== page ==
Project done, right? Wrong. With an unprotected filter in a hot engine bay we have effectively created a hot-air intake system. This is not what we want. To enhance performance and reduce the chance of filter heat-soak, we would need to build some form of shrouding or box to defend against this heat.
So begins the design work on our prototype. First we mapped our design using a cardboard template.
Once we had a general idea of the plan, this template was converted to a steel prototype.
Weather stripping is added to the edges to provide a clean edge and to properly seal our shroud with the hood of the vehicle. Check it out!
As you can see, we are utilizing the stock air duct to pump cool air in from the kidneys. Our filter will be fully enclosed by the shroud, which seals against the hood of the vehicle. So far things are looking pretty good!
Next time our prototype will be fully installed and we will be collecting dyno data to see if we can achieve any appreciable power gains. Check back next time for dyno images, video, and testing results!
After completing our initial prototype it was time to strap this E46 to the dyno and make a few pulls. We would be evaluating power output, monitoring vital engine sensors such as AFR, and collecting sound clips for comparison against the stock intake system.
Time to make some pulls! Check out the dyno video below.
The video shows the changes our setup made in intake noise. This is likely a result of our open-element filter residing within the engine bay. Although closing the hood seals off the airbox portion of the intake, it is still more audible than the stock unit. The stock airbox is designed in a way to reduce noise and create a more drivable experience for non-enthusiasts. That said, this creates a numbness among car folk and leaves much to be desired.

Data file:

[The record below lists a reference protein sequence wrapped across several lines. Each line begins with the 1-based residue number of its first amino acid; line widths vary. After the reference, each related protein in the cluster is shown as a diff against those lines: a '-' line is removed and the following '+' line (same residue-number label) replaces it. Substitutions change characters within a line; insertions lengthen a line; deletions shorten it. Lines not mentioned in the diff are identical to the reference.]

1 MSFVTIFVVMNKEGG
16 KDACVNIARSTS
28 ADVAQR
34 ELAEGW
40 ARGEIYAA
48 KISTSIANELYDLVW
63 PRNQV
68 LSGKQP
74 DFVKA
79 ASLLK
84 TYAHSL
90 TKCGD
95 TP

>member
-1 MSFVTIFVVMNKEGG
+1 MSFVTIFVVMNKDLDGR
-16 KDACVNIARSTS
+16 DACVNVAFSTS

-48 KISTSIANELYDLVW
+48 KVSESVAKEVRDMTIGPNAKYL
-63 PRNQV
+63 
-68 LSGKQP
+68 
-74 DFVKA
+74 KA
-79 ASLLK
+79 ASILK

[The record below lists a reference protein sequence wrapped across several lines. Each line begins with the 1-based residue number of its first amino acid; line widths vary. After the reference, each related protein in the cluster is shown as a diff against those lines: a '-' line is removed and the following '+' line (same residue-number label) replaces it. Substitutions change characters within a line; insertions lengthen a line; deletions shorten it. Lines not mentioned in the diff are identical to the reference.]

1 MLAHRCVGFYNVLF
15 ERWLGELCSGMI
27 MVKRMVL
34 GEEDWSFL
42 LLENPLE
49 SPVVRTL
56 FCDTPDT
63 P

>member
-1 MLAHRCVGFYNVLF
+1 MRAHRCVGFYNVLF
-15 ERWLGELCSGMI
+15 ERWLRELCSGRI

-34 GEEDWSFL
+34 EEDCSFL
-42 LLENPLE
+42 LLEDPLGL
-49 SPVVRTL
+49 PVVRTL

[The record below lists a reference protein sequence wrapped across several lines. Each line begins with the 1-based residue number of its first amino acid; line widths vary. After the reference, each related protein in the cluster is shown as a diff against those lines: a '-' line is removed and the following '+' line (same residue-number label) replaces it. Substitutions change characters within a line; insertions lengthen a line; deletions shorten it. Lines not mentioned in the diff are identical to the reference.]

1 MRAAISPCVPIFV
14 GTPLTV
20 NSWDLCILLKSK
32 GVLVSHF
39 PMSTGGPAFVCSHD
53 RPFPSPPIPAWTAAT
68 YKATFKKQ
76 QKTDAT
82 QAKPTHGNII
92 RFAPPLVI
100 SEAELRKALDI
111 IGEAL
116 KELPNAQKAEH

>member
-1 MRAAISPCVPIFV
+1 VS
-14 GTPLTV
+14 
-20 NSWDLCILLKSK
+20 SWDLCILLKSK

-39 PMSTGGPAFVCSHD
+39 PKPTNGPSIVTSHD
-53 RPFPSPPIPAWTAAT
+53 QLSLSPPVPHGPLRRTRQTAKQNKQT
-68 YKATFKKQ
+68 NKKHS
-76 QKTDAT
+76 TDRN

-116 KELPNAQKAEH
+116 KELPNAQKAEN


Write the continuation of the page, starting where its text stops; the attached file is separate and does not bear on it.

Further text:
So we’ve managed to improve engine sound with our intake system. How did we make out in the power department?
First up, our horsepower plot.
We were not expecting massive gains with this intake system. For our setup, we are using the stock MAF housing. Intake gains are typically achieved by modifying the diameter of the housing to lean the mixture slightly. If this is designed carefully, precisely, and properly tested it can be very beneficial.
The gains we are seeing with this vehicle are likely because of the improved airflow from our filter and lack of restriction. The stock airbox is likely impacting flow in a negative manner (although only slightly), so we are able to take advantage of this by removing it.
We saw maximum gains around 4,600 rpm to the note of around 4 whp and peak gains of 2 whp at 6,000 rpm. If you look at the plot, you will see that we make 1-3 whp throughout the entire rpm band, which is fantastic.